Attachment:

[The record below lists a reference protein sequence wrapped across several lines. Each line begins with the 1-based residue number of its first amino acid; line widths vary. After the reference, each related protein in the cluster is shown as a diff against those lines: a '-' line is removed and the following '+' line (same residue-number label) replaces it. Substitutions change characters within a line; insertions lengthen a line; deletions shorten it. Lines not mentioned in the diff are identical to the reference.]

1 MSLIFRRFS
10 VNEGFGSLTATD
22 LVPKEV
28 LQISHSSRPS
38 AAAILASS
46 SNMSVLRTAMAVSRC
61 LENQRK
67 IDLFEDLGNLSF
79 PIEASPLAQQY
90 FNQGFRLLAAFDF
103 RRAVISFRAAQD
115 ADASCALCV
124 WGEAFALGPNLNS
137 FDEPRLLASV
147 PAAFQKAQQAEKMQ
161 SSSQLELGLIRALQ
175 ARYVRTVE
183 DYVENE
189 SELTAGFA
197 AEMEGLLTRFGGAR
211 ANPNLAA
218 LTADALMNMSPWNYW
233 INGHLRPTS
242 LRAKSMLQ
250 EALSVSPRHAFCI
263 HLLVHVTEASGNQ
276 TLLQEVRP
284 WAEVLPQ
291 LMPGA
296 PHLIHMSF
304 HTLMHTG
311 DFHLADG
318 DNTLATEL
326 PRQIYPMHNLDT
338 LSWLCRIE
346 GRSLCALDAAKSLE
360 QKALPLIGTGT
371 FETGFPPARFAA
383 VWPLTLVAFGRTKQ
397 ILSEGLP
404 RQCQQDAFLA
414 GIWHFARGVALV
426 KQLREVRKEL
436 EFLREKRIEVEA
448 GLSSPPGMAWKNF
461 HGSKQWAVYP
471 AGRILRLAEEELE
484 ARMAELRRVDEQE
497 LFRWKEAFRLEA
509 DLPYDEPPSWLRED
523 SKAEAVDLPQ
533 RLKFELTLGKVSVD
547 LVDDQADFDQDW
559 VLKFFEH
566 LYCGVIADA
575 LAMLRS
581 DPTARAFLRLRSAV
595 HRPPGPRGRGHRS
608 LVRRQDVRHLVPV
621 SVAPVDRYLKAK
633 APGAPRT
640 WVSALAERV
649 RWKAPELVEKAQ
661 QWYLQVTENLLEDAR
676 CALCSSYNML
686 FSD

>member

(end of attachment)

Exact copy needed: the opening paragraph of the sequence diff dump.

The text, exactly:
[The record below lists a reference protein sequence wrapped across several lines. Each line begins with the 1-based residue number of its first amino acid; line widths vary. After the reference, each related protein in the cluster is shown as a diff against those lines: a '-' line is removed and the following '+' line (same residue-number label) replaces it. Substitutions change characters within a line; insertions lengthen a line; deletions shorten it. Lines not mentioned in the diff are identical to the reference.]